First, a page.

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Most people go through life within a reality distortion field, shaped by the cultural norms and expectations about what is right or good in the world, and the point where those expectations intersect with reality.
While everyone likes to pretend they’re authentic, most people spend most of their lives lying to themselves, largely because society forces us to. Look no further than the website “LinkedIn”, which is where everyone turns their respective bullshit reality distortion fields up to 100 to signal their suitability to potential recruiters in the event an opportunity to level up comes along.
Granted, not everyone on LinkedIn is writing annoying posts or clicking the engagement buttons to be seen, but for the most part, LinkedIn serves no purpose other than allowing some to signal their Professional profile for no other reason than advancing their career or selling something.
Knowing that, apart from deleting your LinkedIn account (which is my recommendation), you should at the absolute minimum use this website knowing that you will never find anything authentic or genuine on this website.
LinkedIn is essentially the Tinder of employees–but worse–because, unlike Tinder, anyone can message you on LinkedIn (on Tinder you need to both smash the like button on each other before someone can fill your inbox with spam).
LinkedIn, much like all the other antisocial ad networks, will never be a place any self-respecting person should spend their time. LinkedIn does not have skin in the game concerning your career; in fact, LinkedIn’s revenue is likely inversely correlated to its effectiveness as a tool for landing a job. If LinkedIn was a great way for recruiters to find great people, they wouldn’t need to spend as much time spamming people, and therefore would not spend as much money on LinkedIn. Much like dating apps, LinkedIn wants to keep you stuck on their website forever to milk you because you’re more likely to click the buttons that make the engagement metrics go up when you find yourself in need of a new job.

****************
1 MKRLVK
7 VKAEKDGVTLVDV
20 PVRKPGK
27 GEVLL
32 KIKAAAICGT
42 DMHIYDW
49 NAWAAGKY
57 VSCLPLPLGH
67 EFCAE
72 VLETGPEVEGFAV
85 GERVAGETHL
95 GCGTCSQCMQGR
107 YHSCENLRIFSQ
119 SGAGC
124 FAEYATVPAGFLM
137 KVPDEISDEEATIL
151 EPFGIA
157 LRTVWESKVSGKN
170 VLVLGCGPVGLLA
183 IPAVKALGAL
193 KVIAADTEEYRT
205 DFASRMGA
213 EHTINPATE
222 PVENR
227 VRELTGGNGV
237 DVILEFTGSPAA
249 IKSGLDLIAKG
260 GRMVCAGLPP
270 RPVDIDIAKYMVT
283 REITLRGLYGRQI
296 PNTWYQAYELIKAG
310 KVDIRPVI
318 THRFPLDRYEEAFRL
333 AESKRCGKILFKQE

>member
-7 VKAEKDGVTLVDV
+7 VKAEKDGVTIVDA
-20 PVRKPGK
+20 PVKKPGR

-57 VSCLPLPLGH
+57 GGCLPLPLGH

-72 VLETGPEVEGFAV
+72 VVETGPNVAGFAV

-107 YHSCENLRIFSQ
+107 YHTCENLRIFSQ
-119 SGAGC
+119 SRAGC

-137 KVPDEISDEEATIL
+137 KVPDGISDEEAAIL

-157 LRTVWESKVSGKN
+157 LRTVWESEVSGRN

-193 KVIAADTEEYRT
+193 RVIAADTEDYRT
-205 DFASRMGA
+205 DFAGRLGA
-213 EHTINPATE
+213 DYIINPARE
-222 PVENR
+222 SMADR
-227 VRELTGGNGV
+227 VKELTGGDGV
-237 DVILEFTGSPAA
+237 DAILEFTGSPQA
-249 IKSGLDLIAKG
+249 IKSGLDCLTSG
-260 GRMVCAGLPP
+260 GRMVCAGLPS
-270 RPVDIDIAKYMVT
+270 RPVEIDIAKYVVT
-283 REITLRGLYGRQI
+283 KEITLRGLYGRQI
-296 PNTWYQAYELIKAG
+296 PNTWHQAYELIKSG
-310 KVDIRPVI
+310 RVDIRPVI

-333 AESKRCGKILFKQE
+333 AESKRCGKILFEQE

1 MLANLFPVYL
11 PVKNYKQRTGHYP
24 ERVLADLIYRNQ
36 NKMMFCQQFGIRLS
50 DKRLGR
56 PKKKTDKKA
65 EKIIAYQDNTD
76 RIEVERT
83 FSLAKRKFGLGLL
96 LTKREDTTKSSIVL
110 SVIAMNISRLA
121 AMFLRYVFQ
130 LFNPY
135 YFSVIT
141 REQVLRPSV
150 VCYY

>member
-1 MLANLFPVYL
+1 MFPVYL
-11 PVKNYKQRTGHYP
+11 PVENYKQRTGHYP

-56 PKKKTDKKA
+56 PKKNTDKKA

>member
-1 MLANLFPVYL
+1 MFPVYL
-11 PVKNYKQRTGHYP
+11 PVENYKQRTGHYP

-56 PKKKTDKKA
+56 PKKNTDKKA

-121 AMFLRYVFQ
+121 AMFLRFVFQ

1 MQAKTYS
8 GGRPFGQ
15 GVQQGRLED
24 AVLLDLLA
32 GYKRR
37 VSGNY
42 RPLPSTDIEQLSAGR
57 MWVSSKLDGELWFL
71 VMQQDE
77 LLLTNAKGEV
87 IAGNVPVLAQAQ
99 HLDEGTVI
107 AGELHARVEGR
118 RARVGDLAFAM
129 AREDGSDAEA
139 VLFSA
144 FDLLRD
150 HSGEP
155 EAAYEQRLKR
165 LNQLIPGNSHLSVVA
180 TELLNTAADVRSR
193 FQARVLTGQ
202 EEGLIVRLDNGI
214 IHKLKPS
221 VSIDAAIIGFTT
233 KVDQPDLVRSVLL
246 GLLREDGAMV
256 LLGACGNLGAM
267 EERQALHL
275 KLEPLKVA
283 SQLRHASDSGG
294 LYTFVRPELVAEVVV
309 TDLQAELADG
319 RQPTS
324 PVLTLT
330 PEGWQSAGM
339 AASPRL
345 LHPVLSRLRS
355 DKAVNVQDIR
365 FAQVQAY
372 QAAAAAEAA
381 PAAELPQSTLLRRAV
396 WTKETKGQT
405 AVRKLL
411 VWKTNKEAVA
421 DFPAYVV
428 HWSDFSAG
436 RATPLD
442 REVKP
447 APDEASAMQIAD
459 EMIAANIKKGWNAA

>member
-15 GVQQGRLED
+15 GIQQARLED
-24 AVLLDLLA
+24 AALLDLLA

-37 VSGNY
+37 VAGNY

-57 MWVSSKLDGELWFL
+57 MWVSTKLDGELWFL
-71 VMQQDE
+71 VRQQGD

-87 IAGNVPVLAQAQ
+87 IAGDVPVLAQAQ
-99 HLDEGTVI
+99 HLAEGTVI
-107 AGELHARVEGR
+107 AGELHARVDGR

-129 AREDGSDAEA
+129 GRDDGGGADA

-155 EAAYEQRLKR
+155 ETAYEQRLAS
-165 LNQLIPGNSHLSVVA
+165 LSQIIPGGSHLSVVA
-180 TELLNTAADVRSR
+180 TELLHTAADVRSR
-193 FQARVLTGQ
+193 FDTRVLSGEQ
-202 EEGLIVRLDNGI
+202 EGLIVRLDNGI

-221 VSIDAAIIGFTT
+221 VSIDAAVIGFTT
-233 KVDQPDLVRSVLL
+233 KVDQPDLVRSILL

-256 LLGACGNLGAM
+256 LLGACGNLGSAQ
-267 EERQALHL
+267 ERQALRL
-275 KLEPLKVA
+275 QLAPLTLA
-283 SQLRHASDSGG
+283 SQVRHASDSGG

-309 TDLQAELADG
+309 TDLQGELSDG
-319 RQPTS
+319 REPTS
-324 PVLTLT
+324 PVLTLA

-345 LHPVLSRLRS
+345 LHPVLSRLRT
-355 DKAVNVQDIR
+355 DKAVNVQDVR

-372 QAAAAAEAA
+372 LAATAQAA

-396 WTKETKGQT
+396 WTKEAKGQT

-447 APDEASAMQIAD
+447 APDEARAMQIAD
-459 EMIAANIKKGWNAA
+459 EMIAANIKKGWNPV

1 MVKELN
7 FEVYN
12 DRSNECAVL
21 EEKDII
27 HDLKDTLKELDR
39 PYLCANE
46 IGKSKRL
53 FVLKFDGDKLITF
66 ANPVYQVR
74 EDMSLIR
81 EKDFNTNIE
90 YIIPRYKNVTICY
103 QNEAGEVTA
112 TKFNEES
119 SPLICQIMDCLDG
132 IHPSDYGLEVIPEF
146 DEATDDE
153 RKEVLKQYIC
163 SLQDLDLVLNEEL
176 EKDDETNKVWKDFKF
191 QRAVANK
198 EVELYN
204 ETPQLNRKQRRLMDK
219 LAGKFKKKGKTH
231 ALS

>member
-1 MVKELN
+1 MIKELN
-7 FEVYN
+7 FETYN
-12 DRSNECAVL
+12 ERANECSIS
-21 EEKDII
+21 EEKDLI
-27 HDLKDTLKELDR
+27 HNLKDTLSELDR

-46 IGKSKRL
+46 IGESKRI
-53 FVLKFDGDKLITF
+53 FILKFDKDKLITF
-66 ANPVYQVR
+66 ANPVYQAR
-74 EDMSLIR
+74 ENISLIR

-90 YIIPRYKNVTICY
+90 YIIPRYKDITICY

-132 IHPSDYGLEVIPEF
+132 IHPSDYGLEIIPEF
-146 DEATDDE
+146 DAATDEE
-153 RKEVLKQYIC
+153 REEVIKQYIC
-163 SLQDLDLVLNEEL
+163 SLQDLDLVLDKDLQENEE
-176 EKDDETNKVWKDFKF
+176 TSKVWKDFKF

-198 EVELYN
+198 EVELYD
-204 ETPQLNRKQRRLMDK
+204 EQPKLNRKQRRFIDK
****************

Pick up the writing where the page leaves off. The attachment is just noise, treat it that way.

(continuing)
This post isn’t about LinkedIn, although I do find it to be one of the most loathsome websites on the internet, but rather about authenticity and how LinkedIn is the best example of extreme inauthenticity.
Authenticity is something special. It’s incredibly difficult to find people with the courage to be authentic.
You might wonder why most people go through life avoiding authenticity, and the answer is simple: most people are afraid of the truth. Most people hate the truth, not because the truth itself is scary, but because they fear the repercussions of being truthful.
Imagine, for example, a friend of yours asking your opinion about their new haircut. And, let’s say that they have decided to go in a direction that’s unequivocally, qualitatively, not a good look for them. When they ask you what you think about their new haircut, you say “I love it!! That looks great on you!”. Their haircut, of course, is awful, and your friend should immediately fix it to regain respect, but you aren’t going to tell them that because they seem to think their haircut is cool, even though it’s not.
Under such a circumstance, it’s both normal and reasonable to lie to your friend about how stupid their haircut looks, because you don’t want to risk losing a friend or hurting them, simply because they have a stupid haircut.
There are a lot of people who cannot handle constructive criticism, so it’s not a bad strategy to avoid conflict or confrontation, but it’s inherently inauthentic to do so.
In “the workplace” people are seldom authentic because the risk of being authentic (with, say, your Boss) is that you’d lose your job. Plenty of people have fragile egos, and in an asymmetric power scenario, there’s a good chance that the Boss has an ego one or two sizes too big for their intellect. While you’d be doing your Boss a huge favour by telling them they have a stupid haircut, you might also get fired if you did.
Your friend, however, is not your boss, and while they could fire you as a friend, the kind of person who would unfriend you for being authentic and honest with them is not the kind of person you should keep around as a friend.
In a sense, authenticity is a corrective mechanism. By being authentic, you automatically eject the worst people from your life, which in the long run, will be of much benefit to you.